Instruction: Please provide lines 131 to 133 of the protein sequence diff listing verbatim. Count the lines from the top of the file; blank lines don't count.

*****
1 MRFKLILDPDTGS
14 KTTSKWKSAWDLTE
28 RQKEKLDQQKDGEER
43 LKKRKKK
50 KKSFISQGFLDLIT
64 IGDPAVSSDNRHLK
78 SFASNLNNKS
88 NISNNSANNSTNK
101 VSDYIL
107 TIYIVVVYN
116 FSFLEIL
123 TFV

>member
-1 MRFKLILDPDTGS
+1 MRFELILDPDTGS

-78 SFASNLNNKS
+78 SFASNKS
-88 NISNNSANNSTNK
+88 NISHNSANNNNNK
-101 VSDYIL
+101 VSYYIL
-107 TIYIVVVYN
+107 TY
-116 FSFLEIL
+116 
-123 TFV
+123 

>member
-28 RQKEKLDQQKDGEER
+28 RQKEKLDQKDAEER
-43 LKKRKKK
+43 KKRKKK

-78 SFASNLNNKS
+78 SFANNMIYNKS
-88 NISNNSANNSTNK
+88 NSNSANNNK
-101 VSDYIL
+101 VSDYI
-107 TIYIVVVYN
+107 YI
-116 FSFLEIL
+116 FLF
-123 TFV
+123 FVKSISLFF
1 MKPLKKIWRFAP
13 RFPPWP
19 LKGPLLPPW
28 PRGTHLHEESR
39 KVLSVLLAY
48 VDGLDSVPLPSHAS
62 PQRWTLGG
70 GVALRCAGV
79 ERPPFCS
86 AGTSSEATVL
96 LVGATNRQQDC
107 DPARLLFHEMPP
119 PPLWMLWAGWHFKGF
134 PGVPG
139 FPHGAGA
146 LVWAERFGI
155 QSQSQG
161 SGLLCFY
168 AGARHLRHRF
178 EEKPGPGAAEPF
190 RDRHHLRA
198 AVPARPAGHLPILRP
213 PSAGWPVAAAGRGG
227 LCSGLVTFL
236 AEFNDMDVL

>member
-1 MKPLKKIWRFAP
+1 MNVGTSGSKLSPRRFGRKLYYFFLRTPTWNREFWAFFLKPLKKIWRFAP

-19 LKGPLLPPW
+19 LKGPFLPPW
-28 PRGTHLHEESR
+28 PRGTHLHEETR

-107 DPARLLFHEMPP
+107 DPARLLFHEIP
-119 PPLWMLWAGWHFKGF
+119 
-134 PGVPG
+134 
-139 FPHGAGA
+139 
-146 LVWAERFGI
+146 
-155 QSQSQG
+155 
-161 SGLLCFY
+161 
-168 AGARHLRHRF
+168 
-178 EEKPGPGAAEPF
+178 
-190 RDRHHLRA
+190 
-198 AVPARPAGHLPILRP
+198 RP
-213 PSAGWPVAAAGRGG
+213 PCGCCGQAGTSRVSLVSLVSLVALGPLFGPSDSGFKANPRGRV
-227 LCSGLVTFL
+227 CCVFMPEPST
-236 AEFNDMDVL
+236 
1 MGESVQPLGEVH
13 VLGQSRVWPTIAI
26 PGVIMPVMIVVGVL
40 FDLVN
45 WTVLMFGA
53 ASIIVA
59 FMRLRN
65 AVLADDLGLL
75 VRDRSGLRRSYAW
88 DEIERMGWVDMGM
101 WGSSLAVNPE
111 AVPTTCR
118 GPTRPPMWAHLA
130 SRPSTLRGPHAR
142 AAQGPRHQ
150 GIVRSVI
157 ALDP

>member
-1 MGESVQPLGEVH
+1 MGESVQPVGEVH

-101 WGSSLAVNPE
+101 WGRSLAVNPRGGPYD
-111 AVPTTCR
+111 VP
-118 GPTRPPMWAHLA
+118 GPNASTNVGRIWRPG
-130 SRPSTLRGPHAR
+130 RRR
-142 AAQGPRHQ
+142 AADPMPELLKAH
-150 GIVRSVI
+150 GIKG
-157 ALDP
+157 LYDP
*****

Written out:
-130 SRPSTLRGPHAR
+130 RRR
-142 AAQGPRHQ